Parents Find Out Their Kids Will Go Blind, Take Them on a World Trip for Visual Memories before it’s Too Late
When a Canadian couple learned about their children's rare eye condition, they were shocked. The doctors told them three of their four kids would go blind soon and that there was no cure for their disease.
For most parents, watching their children grow is a bittersweet feeling. While they celebrate every milestone their little ones achieve, they also feel sad thinking their kids will leave their house in a few years.
The couple in today's story looked forward to their children's bright future until the day their daughter suddenly complained about her vision. They took her to an eye specialist and learned she would eventually lose her eyesight.
The Unexpected Diagnosis
Edith Lemay and Sebastien Pelletier were living a perfect life with their four children in Quebec, Canada, when suddenly, their 12-year-old daughter, Mia Lemay-Pelletier, complained about her vision. She couldn't see clearly after sunset.
Unaware of the severity of her condition, Edith and Sebastien took Mia to an eye specialist, who told them something they never wanted to hear. Their daughter had a rare genetic disorder, retinitis pigmentosa.
Having the genetic condition meant Mia would gradually lose her eyesight. The doctors weren't sure when she would completely go blind, but they expected it to have happened by the time she turned thirty.
In 2019, the couple discovered that their sons, Colin and Laurent, Mia's younger siblings, were also experiencing vision problems. The eye specialist diagnosed them with the same genetic condition. Edith said:
"We don't know how fast it's going to go, but we expect them to be completely blind by mid-life."
Since there was no cure for their genetic condition, the parents couldn't do anything to save their children from losing their vision. All they could do was help their little ones make memories they would remember for the rest of their lives.
Three out of their four children were diagnosed with the rare condition. Their second-born, Leo, was given the all-clear. The eye specialist suggested Edith and Sebastien fill their children's memories with vibrant images before they go blind.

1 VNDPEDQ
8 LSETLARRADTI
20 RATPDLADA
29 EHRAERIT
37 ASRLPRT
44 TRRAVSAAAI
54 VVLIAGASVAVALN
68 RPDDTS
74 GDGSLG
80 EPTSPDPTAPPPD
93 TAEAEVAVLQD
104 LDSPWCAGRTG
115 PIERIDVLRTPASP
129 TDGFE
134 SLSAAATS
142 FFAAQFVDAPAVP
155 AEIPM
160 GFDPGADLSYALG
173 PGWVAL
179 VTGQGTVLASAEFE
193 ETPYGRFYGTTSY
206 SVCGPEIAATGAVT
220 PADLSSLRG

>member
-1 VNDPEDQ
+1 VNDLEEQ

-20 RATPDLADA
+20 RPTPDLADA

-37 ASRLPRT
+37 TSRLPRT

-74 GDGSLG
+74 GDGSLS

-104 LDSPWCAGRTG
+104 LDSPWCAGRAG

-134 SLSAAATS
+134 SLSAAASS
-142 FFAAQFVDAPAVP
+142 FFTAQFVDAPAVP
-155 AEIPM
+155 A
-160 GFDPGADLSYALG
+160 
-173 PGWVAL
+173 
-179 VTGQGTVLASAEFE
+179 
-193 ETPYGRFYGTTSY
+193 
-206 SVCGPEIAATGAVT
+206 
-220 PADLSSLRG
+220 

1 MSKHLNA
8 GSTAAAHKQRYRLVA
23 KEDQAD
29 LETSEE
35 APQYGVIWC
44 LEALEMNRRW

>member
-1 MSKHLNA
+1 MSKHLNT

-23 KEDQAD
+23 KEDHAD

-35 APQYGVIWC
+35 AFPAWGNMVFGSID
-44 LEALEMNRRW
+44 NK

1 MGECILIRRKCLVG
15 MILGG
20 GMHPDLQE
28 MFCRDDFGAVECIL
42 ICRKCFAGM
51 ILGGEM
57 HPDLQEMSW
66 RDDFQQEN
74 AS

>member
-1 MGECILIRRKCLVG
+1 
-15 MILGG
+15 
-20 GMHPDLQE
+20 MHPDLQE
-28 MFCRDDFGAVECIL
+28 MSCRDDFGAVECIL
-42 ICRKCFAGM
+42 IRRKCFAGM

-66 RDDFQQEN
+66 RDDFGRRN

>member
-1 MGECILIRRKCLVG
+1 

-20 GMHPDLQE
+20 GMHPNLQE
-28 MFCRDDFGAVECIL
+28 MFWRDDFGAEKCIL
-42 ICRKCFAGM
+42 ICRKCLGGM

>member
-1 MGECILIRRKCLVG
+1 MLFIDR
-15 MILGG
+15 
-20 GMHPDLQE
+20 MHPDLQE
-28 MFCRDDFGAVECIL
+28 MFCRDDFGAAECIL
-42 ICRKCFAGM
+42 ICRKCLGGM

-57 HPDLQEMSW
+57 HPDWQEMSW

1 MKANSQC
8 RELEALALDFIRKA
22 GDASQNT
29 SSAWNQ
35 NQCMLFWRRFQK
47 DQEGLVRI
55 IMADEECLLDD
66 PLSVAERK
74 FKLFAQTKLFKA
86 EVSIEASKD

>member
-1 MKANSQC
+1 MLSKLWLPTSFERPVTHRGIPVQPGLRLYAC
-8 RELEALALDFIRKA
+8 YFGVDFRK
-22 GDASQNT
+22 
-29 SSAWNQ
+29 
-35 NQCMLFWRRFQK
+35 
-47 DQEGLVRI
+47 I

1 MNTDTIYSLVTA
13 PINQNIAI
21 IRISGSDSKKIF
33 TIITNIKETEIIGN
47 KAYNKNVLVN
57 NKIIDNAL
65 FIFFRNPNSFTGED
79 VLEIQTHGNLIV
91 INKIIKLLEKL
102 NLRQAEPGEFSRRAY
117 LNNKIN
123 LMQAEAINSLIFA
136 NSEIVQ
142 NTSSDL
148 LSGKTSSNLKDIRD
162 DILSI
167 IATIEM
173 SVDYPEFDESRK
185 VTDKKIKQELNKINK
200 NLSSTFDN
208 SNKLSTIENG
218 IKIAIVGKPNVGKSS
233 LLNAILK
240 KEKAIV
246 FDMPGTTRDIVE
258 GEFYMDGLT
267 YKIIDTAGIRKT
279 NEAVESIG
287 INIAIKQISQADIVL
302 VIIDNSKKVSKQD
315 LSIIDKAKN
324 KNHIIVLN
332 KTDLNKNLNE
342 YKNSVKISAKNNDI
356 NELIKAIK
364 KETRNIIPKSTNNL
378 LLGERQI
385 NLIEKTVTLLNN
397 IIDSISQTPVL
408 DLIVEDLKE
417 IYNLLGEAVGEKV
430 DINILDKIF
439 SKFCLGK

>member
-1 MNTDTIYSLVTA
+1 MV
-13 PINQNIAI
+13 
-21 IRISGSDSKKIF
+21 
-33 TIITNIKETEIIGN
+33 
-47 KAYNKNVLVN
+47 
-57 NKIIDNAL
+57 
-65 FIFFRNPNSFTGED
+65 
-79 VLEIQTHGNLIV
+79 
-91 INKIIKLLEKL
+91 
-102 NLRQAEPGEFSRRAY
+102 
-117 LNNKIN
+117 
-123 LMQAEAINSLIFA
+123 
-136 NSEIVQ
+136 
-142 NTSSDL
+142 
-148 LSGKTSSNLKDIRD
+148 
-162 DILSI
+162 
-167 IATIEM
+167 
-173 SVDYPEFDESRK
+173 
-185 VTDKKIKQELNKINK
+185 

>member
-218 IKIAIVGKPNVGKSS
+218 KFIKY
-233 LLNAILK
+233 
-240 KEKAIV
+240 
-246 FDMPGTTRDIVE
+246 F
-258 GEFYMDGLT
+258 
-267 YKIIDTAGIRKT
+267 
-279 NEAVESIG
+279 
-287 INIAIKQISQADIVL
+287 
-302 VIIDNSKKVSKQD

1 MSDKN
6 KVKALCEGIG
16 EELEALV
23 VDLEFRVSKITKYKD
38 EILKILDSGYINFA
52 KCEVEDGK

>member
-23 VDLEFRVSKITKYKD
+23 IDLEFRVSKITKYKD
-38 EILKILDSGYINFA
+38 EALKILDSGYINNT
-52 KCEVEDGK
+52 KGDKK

Instead of making their children watch movies and buying them illustrative books, the couple went the extra mile and planned a year-long trip to various destinations across the globe. Edith said:
"I'm going to fill her [Mia's] visual memory with the best, most beautiful images I can."
The Bucket List
Initially, the family of six was supposed to leave in the summer of 2020, but travel restrictions during the pandemic hindered their plans. They had to wait for two years before embarking on their memorable journey.
In March 2022, the family left their hometown without planning their entire trip. They only had a few things in mind. Mia said she wanted to go horseback riding, and Laurent wished to have a glass of juice while riding a camel. Edith said:
"It was really specific and very funny at the time".
The first destination on their list was Namibia, where they came close to elephants, giraffes, and zebras. Next, they traveled to Zambia and Tanzania and stayed in Turkey for a month. Sebastien said:
"So we're really trying to make them see things that they wouldn't have seen at home and have the most incredible experiences."
Edith and Sebastien believed traveling was a way to teach their children many life lessons. Apart from the scenic views and exciting experiences, traveling put them in uncomfortable situations that taught them essential life skills.
When Mia learned about her condition, she was seven years old but didn't have many questions. But Edith said her five-year-old son asked her "heart-wrenching" questions after learning about his condition. She recalled:
"My little one asked me, 'Mommy, what does it mean to be blind? Am I going to drive a car?'"
The couple wanted their children to see the positive side of their lives. For instance, they wanted their kids to understand that "running water" and "going to school" were luxuries they must not take for granted.
While the couple tried to provide their children with unforgettable experiences, they shared their travel stories with the world on Facebook and Instagram. Edith and Sebastien connected with people with the same genetic condition through the internet.
Soon, news outlets covered the family's story and posted it on social media. Here are some of the comments people left under CNN's Facebook post:
"I pray for a miracle so the children may never lose their vision. He's a God of wonders".
― (@Patience Maluza) September 12, 2022
"I'm so happy they are doing this and giving their children these amazing experiences while they can still see them".
― (@Christie Driscoll) September 12, 2022
"My heart aches thinking about the children and their family. May God bless them with continued vision!"
― (@Siddharth Sanghi) September 12, 2022
Our prayers are with Edith and Sebastien's children, who have been diagnosed with this rare genetic condition. We hope they will make the most out of their year-long trip.
Click here to read another story about a little boy who developed a white spot on his face that grew with time. Soon, the doctors diagnosed him with a life-changing condition that shattered his confidence as a child.
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